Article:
top of page

School Days Ahead (+How can I teach my child to sit?)

This month has been quite the whirlwind here at ABA Senegal. Due to the global COVID-19 pandemic that continues, only the French system schools are choosing to open here in Senegal. Several ABA Senegal students are within the French system here in Dakar, so we have stayed flexible throughout the admittedly rocky start to the new school year. Our ABA services are synchronizing with this system as much as possible.

This coming October and November will see the opening of the Senegalese school system, bringing a second wave of transitions. Bob and weave with the tide!

We are welcoming two new students this month, bringing our post-lockdown total to 5 daily therapy students and 3 school consults.

Additionally, two of our staff had a birthday on the 7th this month including our assistant Reine. Longue vie, santé de fer, and beaucoup de bonheur!

A note on sitting

For many of our students, learning to sit and do work at a table is a top-priority goal to get them ready to attend school. Sitting and attending to tabletop tasks can be taught in many ways. Though first instinct may be to repeat instructions frequently (like "sit down") and block a child's movements away from the table or towards the chair, there are a few other strategies that can work - and that are less of a hassle for everyone! They just take some time and patience.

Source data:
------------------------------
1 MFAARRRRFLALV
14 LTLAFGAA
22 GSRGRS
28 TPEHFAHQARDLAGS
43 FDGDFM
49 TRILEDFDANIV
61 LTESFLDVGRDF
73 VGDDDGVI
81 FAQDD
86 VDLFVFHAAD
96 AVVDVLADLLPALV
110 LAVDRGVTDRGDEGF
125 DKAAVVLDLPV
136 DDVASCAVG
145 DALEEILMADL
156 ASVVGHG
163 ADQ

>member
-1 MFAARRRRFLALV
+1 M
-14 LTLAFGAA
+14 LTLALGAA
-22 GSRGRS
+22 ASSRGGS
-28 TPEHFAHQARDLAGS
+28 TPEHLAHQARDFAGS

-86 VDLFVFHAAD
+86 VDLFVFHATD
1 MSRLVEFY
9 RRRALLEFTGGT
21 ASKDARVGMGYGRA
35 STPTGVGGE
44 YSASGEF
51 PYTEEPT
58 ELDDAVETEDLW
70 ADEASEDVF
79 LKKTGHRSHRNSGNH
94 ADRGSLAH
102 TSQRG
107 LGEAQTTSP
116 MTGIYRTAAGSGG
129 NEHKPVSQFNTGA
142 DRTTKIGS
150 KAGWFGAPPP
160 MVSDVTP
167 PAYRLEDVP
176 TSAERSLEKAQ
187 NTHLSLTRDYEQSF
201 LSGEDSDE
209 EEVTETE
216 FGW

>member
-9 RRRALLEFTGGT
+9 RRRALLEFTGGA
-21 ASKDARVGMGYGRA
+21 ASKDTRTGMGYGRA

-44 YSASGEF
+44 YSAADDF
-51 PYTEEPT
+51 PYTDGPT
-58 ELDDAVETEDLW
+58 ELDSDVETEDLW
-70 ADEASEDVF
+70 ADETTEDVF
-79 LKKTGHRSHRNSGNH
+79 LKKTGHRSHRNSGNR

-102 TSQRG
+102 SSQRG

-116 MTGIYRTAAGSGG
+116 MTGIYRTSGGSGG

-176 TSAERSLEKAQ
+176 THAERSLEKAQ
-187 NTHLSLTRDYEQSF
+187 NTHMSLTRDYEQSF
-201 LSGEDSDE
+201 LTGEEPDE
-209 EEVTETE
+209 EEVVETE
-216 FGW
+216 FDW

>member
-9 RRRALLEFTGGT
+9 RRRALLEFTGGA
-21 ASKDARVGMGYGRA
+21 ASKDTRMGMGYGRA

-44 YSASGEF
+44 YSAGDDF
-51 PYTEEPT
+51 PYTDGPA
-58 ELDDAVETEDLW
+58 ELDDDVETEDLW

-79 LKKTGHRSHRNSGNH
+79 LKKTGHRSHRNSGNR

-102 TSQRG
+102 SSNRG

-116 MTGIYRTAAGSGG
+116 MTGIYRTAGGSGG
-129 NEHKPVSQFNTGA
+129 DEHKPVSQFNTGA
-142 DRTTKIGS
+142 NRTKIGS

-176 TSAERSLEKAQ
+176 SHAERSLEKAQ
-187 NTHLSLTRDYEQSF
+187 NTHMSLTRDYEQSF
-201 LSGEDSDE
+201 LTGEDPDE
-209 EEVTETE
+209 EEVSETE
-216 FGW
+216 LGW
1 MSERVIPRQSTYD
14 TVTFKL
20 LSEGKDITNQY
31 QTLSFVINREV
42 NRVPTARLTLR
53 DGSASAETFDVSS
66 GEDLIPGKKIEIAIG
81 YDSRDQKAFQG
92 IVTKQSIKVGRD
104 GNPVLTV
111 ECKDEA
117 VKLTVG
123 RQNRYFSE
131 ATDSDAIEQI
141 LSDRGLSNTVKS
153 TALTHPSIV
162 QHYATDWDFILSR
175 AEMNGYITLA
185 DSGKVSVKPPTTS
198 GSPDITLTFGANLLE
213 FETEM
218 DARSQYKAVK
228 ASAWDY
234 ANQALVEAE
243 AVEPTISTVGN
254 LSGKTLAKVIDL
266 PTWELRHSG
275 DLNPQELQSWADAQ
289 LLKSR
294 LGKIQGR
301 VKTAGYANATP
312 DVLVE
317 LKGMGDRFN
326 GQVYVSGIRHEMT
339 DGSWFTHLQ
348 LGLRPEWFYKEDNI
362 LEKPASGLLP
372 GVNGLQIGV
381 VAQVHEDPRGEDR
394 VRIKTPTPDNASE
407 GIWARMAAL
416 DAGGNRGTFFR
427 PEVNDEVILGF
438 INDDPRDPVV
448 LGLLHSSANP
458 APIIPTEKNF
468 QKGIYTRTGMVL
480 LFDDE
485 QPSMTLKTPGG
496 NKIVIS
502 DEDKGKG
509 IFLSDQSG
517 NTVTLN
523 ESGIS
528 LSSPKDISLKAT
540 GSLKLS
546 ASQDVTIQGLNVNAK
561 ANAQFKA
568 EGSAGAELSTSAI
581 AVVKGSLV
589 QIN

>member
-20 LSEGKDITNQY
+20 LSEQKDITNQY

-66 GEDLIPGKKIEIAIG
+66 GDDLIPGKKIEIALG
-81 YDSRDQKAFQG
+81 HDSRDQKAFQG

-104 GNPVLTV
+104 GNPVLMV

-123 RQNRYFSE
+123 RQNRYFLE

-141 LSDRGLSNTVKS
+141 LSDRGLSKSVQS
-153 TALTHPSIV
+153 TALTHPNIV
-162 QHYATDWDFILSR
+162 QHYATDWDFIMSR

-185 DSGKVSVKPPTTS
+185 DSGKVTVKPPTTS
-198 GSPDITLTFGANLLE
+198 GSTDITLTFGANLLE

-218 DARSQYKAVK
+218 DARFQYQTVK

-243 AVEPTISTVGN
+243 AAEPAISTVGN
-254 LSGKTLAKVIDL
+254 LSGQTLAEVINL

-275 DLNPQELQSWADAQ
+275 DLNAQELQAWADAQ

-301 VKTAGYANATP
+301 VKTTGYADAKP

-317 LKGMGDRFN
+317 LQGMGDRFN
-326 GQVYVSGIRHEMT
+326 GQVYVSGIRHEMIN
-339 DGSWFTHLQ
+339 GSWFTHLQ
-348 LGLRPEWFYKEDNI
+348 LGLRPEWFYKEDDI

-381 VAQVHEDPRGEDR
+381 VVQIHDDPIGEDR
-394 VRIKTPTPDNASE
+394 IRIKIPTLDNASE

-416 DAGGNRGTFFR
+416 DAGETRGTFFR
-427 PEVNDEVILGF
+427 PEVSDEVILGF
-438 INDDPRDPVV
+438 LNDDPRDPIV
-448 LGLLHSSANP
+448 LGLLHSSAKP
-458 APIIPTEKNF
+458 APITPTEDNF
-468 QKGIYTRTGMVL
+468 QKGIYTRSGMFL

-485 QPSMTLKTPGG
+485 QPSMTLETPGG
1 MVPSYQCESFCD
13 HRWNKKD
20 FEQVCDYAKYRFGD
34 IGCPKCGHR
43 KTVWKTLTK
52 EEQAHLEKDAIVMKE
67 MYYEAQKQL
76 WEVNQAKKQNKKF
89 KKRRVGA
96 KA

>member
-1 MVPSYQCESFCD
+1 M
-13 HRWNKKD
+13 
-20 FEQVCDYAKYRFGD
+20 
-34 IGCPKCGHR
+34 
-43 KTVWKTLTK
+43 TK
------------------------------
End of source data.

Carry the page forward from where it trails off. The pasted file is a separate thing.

1. We make the sitting area a positive space. Before asking a child to sit, we bring many favorite toys to the table. We split the therapy room materials into 2 groups: tabletop toys, and non-tabletop toys. They quickly learn which are for the table and which aren't. After they're sitting well for several minutes with their favorite toys (this can take several sessions), we start introducing new tasks very briefly. For example, a single puzzle piece into a puzzle. Once they complete the task, they can access their toys again. In the beginning, we try to make the "work" tasks easy and fun. Later on when the child is working well, we will still start with a "fun" work task before moving on to the child's "real work."

  2. Shaping. If a child does not want to sit for any reason, we give reinforcement for simply approaching the table! This can be hugs and smiles for some kids, or toys or little snacks for others. Then we start only reinforcing for standing facing the table. Then for being by the chair, then sitting in the chair for a second..... Then we can introduce a super-fun tabletop activity that they'll love. The request "can you sit?" is truly a request here - We never force.